Ch01_02_03 Final_B

Ch01_02_03 Final_B - Introduction to Introduction to...

Info iconThis preview shows pages 1–10. Sign up to view the full content.

View Full Document Right Arrow Icon

Info iconThis preview has intentionally blurred sections. Sign up to view the full version.

View Full DocumentRight Arrow Icon

Info iconThis preview has intentionally blurred sections. Sign up to view the full version.

View Full DocumentRight Arrow Icon

Info iconThis preview has intentionally blurred sections. Sign up to view the full version.

View Full DocumentRight Arrow Icon

Info iconThis preview has intentionally blurred sections. Sign up to view the full version.

View Full DocumentRight Arrow Icon

Info iconThis preview has intentionally blurred sections. Sign up to view the full version.

View Full DocumentRight Arrow Icon
This is the end of the preview. Sign up to access the rest of the document.

Unformatted text preview: Introduction to Introduction to Econometrics Econometrics The Statistical Analysis of Economic (and related) Data 2 Brief Overview of the Course Economics suggests important relationships, often with policy implications, but virtually never suggests quantitative magnitudes of causal effects. What is the quantitative effect of reducing class size on student achievement? How does another year of education change earnings? What is the price elasticity of cigarettes? What is the effect on output growth of a 1 percentage point increase in interest rates by the Fed? What is the effect on housing prices of environmental improvements? 3 This course is about using data to measure causal effects. Ideally, we would like an experiment what would be an experiment to estimate the effect of class size on standardized test scores? But almost always we only have observational (nonexperimental) data. returns to education cigarette prices monetary policy Most of the course deals with difficulties arising from using observational to estimate causal effects confounding effects (omitted factors) simultaneous causality correlation does not imply causation 4 In this course you will: Learn methods for estimating causal effects using observational data Learn some tools that can be used for other purposes, for example forecasting using time series data; Focus on applications theory is used only as needed to understand the whys of the methods; Learn to evaluate the regression analysis of others this means you will be able to read/understand empirical economics papers in other econ courses; Get some hands-on experience with regression analysis in your problem sets. 5 Review of Probability and Statistics (SW Chapters 2, 3) Empirical problem: Class size and educational output Policy question: What is the effect on test scores (or some other outcome measure) of reducing class size by one student per class? By 8 students/class? We must use data to find out (is there any way to answer this without data?) 6 The California Test Score Data Set All K-6 and K-8 California school districts ( n = 420) Variables: 5 P th P grade test scores (Stanford-9 achievement test, combined math and reading), district average Student-teacher ratio (STR) = no. of students in the district divided by no. full-time equivalent teachers 7 Initial look at the data: (You should already know how to interpret this table) This table doesnt tell us anything about the relationship between test scores and the STR . 8 Do districts with smaller classes have higher test scores? Scatterplot of test score v. student-teacher ratio What does this figure show? 9 We need to get some numerical evidence on whether districts with low STRs have higher test scores but how?...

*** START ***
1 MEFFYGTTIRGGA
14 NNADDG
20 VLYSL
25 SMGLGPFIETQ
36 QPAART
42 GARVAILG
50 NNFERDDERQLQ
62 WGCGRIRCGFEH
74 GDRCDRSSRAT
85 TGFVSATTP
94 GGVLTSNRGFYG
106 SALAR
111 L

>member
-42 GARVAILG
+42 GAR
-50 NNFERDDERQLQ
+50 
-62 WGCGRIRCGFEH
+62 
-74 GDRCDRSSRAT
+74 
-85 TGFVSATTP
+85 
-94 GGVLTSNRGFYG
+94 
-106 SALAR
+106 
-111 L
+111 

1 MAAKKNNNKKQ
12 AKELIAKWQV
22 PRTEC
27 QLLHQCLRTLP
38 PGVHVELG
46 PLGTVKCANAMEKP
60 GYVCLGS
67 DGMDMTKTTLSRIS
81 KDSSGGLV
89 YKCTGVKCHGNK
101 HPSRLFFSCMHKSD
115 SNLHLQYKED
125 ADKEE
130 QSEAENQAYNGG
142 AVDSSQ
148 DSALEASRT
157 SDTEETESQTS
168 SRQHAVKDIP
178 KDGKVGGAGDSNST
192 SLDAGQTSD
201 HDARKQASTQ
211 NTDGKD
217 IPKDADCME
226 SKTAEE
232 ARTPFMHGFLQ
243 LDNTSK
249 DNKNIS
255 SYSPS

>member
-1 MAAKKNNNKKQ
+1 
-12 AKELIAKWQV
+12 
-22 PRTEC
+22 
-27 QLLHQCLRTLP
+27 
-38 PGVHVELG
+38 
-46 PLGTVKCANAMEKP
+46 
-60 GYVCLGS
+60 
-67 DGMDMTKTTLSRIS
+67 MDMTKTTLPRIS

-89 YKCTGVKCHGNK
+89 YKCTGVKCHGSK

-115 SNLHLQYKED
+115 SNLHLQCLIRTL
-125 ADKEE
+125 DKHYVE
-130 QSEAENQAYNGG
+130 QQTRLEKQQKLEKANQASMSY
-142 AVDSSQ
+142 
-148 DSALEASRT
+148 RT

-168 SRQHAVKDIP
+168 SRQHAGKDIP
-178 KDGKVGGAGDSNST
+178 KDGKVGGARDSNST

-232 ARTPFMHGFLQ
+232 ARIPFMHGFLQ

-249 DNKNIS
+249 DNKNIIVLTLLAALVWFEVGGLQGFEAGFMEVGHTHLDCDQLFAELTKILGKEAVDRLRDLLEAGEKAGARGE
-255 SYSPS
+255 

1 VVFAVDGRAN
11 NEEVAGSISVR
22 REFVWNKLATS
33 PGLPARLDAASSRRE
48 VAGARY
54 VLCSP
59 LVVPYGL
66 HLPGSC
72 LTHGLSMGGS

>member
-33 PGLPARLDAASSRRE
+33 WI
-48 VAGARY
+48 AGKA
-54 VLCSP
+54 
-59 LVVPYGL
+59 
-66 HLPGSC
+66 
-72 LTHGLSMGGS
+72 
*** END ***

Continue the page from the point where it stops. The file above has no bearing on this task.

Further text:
View Full Document

Page1 / 63

Ch01_02_03 Final_B - Introduction to Introduction to...

This preview shows document pages 1 - 10. Sign up to view the full document.

View Full Document Right Arrow Icon
Ask a homework question - tutors are online